The problems laser therapy can be helpful in treating are:
Muscle spasm and back pain
Sprains and strains
Back pain
Hip pain
Knee pain
Haematoma and oedema
Sports injuries

Pilates 1:1 Rehabilitation

An announcement! I have been training away in the background so that I can add to my care of you in the clinic. I have been training in Pilates rehabilitation.

Unfortunately, in the time of COVID 19, as it requires closer contact, I don’t feel its appropriate to start this now. So when we get back to normal, this could now form part of your care at Rivermead Osteopaths.

However, in the meantime, and to avoid getting stiff in isolation. Take a look at this excellent selection of online Pilates classes. Created by the people I have trained under. Some very knowledgeable manual therapists.

Follow this link to take a look.


Do you have joint pain?

Around 8.5 million people are estimated in the UK to be struggling with joint problems attributed to osteoarthritis. One in five adults over the age of 45 have knee problems, and 1 in 9 are experiencing hip problems relating to osteoarthritis. Not all joint problems are the result of these changes. Day to day activities and injuries will inevitably cause problems occasionally. Whatever the underlying reason, osteopathy may help by improving the function of the area and reducing pain. Also providing a plan and advice to manage the area into the future.

If your car broke down you’d take it to a mechanic. If your pipe leaked you’d call a plumber. If your laptop malfunctioned you’d seek help from an IT engineer… So if you have pain in your body, and it is stopping you from working, or doing the activities you love. See an expert – visit an osteopath.

Taking time off work because of a problem with your muscles or joints doesn’t just cost you money, it can also affect your home life. Treatment from an osteopath may accelerate your recovery, helping you return to your normal activities quickly.

It costs less than you might think for a short course of treatment and could be a worthwhile investment in your health and wellbeing. So please give the clinic a call for advice.

Forward this to a friend if you think it could help.

Hip Stiffness

These exercises may help reduce hip joint stiffness in different scenarios. For people who are a little out-of-shape, to those with osteoarthritis and in many other scenarios. They offer controlled mobility through the hip joint, but all the same be careful.

If they cause pain then don’t persist with them, and if you had surgery or are a senior citizen you need to take it slower.


1. Lay on your side with your knees resting together to start. Keeping the feet in contact, open the knees as far as you’re able whilst keeping the spine straight and stable. Return to the start position. Repeat 10 times.


2. Keeping the knees together. Open the feet apart as wide as you’re able whilst keeping the spine straight and stable. Repeat 10 times.



3. Laying on your back. Place one hand on your knee. Think of this as drawing a circle on the ceiling with your knee. You can make the circles as small or large as you’re able to, but try and keep the spine straight as you do it. Repeat 5 times in an anti-clockwise, and 5 times in a clockwise direction on each side.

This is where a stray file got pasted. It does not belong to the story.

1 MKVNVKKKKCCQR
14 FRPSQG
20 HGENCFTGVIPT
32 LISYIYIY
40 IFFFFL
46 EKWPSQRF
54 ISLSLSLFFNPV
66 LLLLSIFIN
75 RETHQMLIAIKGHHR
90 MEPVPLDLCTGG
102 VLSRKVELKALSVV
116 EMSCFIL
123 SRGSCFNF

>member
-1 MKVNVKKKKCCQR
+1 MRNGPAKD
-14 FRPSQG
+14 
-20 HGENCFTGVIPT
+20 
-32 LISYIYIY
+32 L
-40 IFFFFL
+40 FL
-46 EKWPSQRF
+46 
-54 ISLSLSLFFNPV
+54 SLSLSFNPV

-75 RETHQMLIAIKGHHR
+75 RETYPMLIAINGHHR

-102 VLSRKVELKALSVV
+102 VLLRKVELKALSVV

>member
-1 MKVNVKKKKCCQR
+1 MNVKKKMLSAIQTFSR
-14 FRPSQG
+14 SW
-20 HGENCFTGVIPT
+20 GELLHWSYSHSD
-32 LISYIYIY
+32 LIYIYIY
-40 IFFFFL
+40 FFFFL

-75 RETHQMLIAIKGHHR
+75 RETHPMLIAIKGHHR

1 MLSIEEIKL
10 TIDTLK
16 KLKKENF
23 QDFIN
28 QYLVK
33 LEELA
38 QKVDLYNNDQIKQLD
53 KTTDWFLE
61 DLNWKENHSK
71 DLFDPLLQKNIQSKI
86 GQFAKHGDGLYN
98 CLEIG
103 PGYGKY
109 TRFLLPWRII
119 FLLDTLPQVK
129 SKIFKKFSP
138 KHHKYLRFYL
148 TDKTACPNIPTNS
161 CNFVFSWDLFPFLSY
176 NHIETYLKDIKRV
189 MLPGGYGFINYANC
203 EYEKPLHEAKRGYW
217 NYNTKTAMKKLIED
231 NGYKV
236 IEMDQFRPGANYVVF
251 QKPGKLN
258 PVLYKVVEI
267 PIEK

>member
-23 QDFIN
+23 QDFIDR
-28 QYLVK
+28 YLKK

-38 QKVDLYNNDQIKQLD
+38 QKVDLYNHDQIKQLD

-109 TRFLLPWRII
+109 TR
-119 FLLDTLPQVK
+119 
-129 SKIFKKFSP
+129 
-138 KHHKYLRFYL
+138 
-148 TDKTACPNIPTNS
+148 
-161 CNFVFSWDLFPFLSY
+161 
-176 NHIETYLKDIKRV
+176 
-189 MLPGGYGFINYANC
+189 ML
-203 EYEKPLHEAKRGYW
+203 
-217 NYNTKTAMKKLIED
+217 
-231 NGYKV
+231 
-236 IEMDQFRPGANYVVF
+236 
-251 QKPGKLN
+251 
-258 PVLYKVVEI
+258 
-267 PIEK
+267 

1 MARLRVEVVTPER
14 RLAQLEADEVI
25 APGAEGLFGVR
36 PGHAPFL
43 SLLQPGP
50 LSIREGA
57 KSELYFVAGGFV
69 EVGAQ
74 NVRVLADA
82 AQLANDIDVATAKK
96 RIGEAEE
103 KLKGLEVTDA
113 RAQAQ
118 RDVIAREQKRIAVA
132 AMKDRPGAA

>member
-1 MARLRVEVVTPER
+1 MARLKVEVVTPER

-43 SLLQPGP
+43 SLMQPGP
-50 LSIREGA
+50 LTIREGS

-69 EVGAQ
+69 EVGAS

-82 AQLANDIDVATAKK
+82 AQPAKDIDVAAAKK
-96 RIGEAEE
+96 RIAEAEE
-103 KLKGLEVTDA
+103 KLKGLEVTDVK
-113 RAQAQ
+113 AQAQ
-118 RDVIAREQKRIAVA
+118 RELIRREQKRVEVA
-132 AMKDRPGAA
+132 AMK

Happy New Year!! – Could a visit benefit your health?

Happy new year. Could a visit to the osteopath help you achieve what you want to in 2019?

Every day 30,000 people in the UK see an osteopath…We see and help a wide range of musculoskeletal complaints and support many people in achieving their physical goals. 

Patients seek help from an osteopath for a variety of conditions including neck or back pain, joint or muscular pain, sports injuries, recurring headaches and more. Many patients are pregnant mothers, unsettled children, those with work strain, or pain and stiffness related to advancing years.

Could a visit benefit your health?

Appointments are usually available without the need for referral from a GP. Give us a call today to see if you can be helped at the Rivermead Osteopaths.


Great, Healthy Boobs!

If you see me as a patient, or viewed any of my previous blog postings. You may have heard me talk about posture once or twice? Supporting your boobs in a well fitted bra can contribute to good posture and is important for ladies. The purpose of a well-fitting bra is to offer support of the breasts for comfort, wellbeing and appearance. It is estimated that 80% of women in the UK are wearing the wrong size bra.
Sometimes problems that I deal with as an Osteopath, can be caused by, or contributed to by a poor fitting bra.

Problems that can result from an ill-fitting bra
  • Pain from direct pressure.
  • Postural problems related to poor support, this may then cause pain.
  • Alongside changes in posture, you may get a knock-on effect on the internal organs/structures. Then possibly changes in breathing, circulation and digestion. Heartburn, indigestion, IBS have all been documented.
  • Skin rashes from direct pressure.
A well fitted bra can contribute to better posture and wellbeing


How to fit your bra – what to look out for
Look at the band around your torso. It should fit securely. You should be able to slide 2 fingers underneath the band at the back, and one under the middle part at the front, “the gore”.
If the band at the back of the bra rides up, then it is too big. In this scenario, you would tend to compensate by tightening the shoulder straps. So other signs that this may be the case are indents on your shoulders from the straps. Or maybe pain in the shoulders.
The central part, “gore”, at the front of the bra should also sit on your body. You should be able to raise your arms up above your head and for this to remain the case. If this doesn’t happen it maybe the case that you should increase the cup size and reduce the band size.
Another sign of an ill-fitting bra is the “quad boob”. So this is when breast tissue bulges over the top of the bra. The bra needs to encapsulate all the breast tissue.